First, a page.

Re: Need tutorials, guides... However...
- From: zacariaz@xxxxxxxxx
- Date: 21 May 2007 11:41:16 -0700
On 21 Maj, 18:31, "randyh...@xxxxxxxxxxxxx" <randyh...@xxxxxxxxxxxxx>
On May 19, 6:21 pm, zacar...@xxxxxxxxx wrote:
Some time ago i desided to learn asm (x86/64) and im still up to the
challence, however finding material to learn from is hard, the reason
being, of course, that i do not intend to write software for any OS,
if that was what i wanted, i most certainly wouldnt do it in asm.
The main reason for me to learn assembly is that i want to make
various "embedded" applications with one, or at least, few purposes. I
am having a hard time explaining my self here, so i guess an example
will be nice.
Im very much in to the search for Mersenne Primes (www.mersenne.org)
and what could be more fun than to write my owm mersenne prime tester?
Okay, but I'm not sure that assembly is particularly well-suited for
this, but okay.
I might want to run it on some old pentium machine that i dont use
anyway, but then i run in to problems, as im kind of an perfectionist.
As the computer will be doing nothing but testing mersenne primes, it
would be kinda stupid having some OS like windows or linux taking up
memory, clock cycles...
Do you anticipate this having any sort of impact on the computation?
So i will have to write my own bootloader/
kernel)os with only the features needed for running this mersenne rime
testing, thus getting the maximum amount of power out of my old
Now I don't want to knock your desire to get the maximum ooomph out of
your old computer system, but given the amount of effort it would take
to do what you're proposing, you could put that effort into work that
earns some money, buy yourself a faster machine, and be ahead of the
game. Particularly as I suspect you *waaaay* overestimate the
performance loss you'll get from an OS like Windows or Linux. Yes, if
you write some fancy GUI app that has lots of bells and whistles and
lots of human interaction, you'll pay a price for that. However, if
you write a simple console app and set the priority on the process
high, I think you'll find that the background processes in the OS will
not affect the performance of your application that much.
You complain about the OSes taking up memory, yet elsewhere in this
thread you suggest the use of BIOS. That implies 16-bit code, which
means you're going to have severe memory limitations to begin with
(BTW, DOS won't really consume any more "cycles" and not a whole lot
more memory than your bare embedded app, so there's not reason not to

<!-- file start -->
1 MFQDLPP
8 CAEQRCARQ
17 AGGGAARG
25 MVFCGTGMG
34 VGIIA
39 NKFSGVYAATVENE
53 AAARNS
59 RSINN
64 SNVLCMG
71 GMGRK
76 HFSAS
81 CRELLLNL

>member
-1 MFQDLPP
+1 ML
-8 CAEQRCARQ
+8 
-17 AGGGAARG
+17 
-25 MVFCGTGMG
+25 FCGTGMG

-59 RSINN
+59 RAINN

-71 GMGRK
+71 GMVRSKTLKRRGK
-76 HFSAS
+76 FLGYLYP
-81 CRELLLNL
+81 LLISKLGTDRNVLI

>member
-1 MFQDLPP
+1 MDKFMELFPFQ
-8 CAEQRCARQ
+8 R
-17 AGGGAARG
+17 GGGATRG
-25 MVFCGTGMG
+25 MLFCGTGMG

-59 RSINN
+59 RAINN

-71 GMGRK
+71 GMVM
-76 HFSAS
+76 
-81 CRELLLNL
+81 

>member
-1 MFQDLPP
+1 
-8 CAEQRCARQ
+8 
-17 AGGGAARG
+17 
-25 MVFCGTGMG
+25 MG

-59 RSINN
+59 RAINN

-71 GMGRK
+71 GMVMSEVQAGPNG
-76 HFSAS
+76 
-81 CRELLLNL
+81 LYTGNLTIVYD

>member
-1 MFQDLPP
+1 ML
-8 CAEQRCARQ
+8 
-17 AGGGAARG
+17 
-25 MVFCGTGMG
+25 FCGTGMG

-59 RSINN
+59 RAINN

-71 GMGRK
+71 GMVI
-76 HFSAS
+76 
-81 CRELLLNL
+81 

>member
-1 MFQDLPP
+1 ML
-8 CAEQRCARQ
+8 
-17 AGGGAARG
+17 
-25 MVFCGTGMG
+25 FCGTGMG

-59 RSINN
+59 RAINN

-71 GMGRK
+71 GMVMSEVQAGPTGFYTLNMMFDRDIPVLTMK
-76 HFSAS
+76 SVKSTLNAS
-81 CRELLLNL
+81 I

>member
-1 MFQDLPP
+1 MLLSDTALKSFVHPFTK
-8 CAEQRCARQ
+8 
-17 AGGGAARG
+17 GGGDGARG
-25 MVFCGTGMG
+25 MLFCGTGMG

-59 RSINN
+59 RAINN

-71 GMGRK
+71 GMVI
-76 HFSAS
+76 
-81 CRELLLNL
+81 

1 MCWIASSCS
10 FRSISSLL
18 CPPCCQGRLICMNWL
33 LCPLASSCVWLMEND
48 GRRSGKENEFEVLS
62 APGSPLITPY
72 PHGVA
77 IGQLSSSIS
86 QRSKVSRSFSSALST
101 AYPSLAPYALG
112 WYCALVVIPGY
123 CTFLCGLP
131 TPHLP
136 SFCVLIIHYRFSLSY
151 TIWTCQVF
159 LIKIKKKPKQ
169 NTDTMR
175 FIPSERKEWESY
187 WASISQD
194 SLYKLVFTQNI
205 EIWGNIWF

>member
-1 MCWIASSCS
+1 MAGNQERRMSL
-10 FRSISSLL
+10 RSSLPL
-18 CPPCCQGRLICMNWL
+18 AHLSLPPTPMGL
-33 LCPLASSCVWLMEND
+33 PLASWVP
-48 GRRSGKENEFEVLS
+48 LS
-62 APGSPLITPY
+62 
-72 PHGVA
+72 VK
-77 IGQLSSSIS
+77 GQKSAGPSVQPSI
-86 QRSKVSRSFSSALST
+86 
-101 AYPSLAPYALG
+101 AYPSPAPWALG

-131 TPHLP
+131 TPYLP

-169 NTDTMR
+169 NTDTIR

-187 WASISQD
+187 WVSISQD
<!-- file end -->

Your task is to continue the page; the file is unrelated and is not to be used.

consider DOS if you're *really* dead-set on avoiding better OSes). I
would hope that your old Pentium box has at least 32 MB. If you write
your own monitor (let's not call this an "OS" because it's really not
an OS), setting up the descriptor tables and all that good stuff is
going to be a *lot* of work in order for you to access more than 1MB.
That's all great education, and might be exactly what you're trying to
learn, but it's completely orthogonal to searching for those primes.
Now that was a long example, but the message is clear, there is close
to no material on the net (or the libary for that sake) which
describes doing things like this. Its allways programming for dos or
windows or linux or osx or ... which leaves me with nothing but the
very long and complicated intel developer manuals.
That's because since Microsoft came out with the PC98 specification,
machines out there have gone off in many different directions. It's
not like the old days when "IBM Compatible" meant that you could
expect to find certain hardware at certain addressess. It's pretty
hard to write a "boot loader", for example, if the boot device isn't
the same on all machines. It used to be that you could count on a
floppy drive, for example. But how many machines today still have
floppies? Granted, your old Pentium might have one, but people are
less interested in writing about floppy hardware these days because
floppies are obsolete. Ditto for lots of other "IBM PC" hardware.
Seriously, you'd need the documentation from the manufacturer of your
Pentium box unless it is really so old that it's a true-blue "IBM
Compatible". And if it is, there are lots of old books you can find on
IBM PC hardware.
So my question is:
What books or reasourses on the net do you know that you think might
suit my needs?
The Hardware Bible.
I would *strongly* recommend that you first write your application in
C or some other HLL under Windows or Linux. *Then* convert it to
assembly language (still under Windows or Linux). *Then* see about
writing it as a stand-alone embedded program. Trying to do all this
at once, on top of learning assembly language, can be a bit
overwhelming (as, apparently, you've discovered).
And be very careful to be *sure* of your goals.
You seem to have three different goals here: to compute those primes,
to learn assembly language, and to learn how to program a PC as an
embedded machine. As I've just suggested, you should really attack one
goal at a time as these are independent goals and trying to work on
all of them at one time may only lead to confusion.
Now thats a usefull respons (not the only one). I realize that i have
been making less sence than i should, but thats how it goes when using
examples, dont tell the whole story, etc. thus being missunderstod.
Thanks again, and ill of course keep watching this treath in case
someone should provide more help.
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